So we were called by the villagers to confront the invading soldiers... and we did it. And the soldiers retreated from the village to the fence route.

This was an opportunity for a second demonstration about 150 of us - israelis and palestinians marched up to hundred meters from the fence rote. The army blocked us with few tear gas grenades, and after a while we decided to go home.

The people detained on their way around the road block were released and one of the internationals was taken to Givat Zeev police station.

Thursday, September 15, 2005

Israel, Media, Anarchists Against The Wall: Decision of Highest court of justice is strengthening apartheid 15 Sep

"The Anarchists Against The Wall" movement denounce the latest verdict of the Israeli highest court of justice regarding the separation fence. "By permitting the construction of the fence on Palestinian lands, the HCJ prove again that it is the a court that belongs to the occupation, and that the only relevant judicial arena remained for stopping the war crimes of Israel is the international arena." Said Jonathan Polak, of the activists of the movement. "He added: the decision* is additional item in the shame list of the state of Israel, and additional step of strengthening the apartheid"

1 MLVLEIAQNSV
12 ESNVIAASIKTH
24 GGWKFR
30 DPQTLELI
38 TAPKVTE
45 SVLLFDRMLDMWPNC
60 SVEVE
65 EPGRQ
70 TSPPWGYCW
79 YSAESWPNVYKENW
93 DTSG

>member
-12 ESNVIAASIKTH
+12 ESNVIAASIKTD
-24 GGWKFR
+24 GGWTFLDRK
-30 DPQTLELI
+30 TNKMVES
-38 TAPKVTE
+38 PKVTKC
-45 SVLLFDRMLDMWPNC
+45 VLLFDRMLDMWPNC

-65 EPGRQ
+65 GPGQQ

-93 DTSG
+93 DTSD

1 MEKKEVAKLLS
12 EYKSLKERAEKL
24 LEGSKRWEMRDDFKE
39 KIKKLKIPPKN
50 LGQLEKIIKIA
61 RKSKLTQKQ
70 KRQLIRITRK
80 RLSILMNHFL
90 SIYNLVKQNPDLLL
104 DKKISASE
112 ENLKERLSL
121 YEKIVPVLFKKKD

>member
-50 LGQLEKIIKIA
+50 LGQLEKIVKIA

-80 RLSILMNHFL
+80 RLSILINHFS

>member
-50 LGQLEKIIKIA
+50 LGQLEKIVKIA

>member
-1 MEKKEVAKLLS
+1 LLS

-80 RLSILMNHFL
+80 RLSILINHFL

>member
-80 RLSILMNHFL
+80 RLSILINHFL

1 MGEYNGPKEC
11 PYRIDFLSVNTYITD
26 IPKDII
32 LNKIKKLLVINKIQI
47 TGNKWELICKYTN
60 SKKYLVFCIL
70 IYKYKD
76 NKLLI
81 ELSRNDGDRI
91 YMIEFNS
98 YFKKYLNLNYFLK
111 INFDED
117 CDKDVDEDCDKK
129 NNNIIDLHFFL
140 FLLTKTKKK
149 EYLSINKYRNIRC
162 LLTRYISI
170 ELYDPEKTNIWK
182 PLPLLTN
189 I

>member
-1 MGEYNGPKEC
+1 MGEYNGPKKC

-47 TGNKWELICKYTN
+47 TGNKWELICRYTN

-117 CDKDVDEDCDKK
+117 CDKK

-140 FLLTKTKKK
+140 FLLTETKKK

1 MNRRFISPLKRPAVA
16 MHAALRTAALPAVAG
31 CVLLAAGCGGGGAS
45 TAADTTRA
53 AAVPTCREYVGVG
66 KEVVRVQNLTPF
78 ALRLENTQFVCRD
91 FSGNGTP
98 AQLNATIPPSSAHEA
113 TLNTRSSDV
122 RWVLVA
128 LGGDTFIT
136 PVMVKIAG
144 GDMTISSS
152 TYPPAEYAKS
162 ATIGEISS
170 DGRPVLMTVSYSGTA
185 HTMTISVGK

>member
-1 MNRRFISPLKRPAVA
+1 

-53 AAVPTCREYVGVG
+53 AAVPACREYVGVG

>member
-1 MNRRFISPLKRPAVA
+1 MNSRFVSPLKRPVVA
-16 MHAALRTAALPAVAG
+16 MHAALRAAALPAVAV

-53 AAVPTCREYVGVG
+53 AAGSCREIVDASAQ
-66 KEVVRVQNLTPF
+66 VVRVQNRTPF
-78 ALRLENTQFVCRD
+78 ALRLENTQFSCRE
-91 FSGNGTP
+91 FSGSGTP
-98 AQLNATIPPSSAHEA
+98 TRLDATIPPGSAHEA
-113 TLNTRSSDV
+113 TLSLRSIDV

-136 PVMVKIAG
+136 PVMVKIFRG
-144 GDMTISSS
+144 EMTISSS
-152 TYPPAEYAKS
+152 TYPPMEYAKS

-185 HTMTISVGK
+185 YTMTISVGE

* [Ed. Note: This morning the Israeli highest court of justice in a quorum of 9 members deliberations, decreed that the decree of the International court in Hague that outlaws the building of the separation fence of Israel on the lands of the Palestinian West bank is not valid.... because it did not take into consideration the security needs of the Israelis in the occupied territories. The HCJ claimed that his verdict is within the International law, and thus decreed that the route of the separation fence must follow valid and reasonable security needs only. Thus, it also decreed that a specific part of the fence which was the focus of the deliberation must be moved as without security justification it is enclosing 5 Palestinian villages in the fence around Alfey Menashe....

Friday, September 9, 2005

Palestine-Israel, Bil'in, The joint struggle at Friday 09/09 defeated the army and border police 09 Sep